All in all, Kidney’s gamble to play Jackson at out-half backfired and his decision to choose Tom Court ahead of Dave Kilcoyne should be reversed against France. Kilcoyne’s ability in the loose head has been demonstrated on numerous occasions this season and he should be next in the pecking order behind Cian Healy. As for O’Gara, who has had a few disappointing outings recently, his position on the bench may come under threat by the in form Leinster outhalf Ian Madigan. But the man who is now under the most pressure is Declan Kidney. Where does he go from here? Calls for his resignation are a bit harsh considering the success he has brought to Ireland. However, a change at the helm could re-energize the Irish team. Kidney’s next moves will be fascinating. Does he stick with Paddy Jackson and Tom Court against France or reshuffle his cards once again? Surely he will stick at least with Jackson, giving him invaluable experience against Les Bleus.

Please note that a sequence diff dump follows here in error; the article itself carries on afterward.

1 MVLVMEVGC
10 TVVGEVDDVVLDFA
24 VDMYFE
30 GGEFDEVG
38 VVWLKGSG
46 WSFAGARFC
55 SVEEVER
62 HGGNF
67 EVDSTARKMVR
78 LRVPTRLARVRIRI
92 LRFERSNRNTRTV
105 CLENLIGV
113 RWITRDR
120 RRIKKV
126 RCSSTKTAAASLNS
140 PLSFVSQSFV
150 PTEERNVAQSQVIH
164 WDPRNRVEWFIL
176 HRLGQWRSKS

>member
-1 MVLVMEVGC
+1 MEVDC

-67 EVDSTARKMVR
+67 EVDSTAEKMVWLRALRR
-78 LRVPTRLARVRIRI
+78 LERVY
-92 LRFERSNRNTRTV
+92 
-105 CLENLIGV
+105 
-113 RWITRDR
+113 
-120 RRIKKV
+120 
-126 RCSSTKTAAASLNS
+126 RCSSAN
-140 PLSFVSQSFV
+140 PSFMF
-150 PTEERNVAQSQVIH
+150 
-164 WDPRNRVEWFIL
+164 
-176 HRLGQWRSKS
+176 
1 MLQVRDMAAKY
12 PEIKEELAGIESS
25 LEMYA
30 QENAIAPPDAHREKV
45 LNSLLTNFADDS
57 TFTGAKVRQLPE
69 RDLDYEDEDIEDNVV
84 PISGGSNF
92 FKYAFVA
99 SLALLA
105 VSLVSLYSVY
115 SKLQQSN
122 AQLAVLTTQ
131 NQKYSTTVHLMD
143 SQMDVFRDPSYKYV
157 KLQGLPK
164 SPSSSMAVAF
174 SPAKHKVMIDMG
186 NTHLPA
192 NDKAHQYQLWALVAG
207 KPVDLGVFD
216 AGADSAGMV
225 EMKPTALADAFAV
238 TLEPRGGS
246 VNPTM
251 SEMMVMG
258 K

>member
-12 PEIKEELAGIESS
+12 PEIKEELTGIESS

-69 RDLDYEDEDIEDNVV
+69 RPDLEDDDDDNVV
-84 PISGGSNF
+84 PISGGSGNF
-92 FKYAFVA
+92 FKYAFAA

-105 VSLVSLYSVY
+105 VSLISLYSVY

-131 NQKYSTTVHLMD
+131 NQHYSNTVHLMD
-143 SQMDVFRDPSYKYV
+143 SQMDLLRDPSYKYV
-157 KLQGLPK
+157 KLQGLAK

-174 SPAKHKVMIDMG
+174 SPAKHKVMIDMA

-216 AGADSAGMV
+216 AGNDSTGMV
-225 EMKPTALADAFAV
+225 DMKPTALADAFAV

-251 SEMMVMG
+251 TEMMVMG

Kidney has just two games to prove his critics wrong. This writer hopes he does.

SPORT IS EVERYTHING. Dave Gantly.

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You can read more of Dave’s insights into the world of rugby by clicking here for his personal blog.

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Author: The PA Team

This article was written by a member of The PA Team. If you would like to join the team, drop us an email at write@punditarena.com.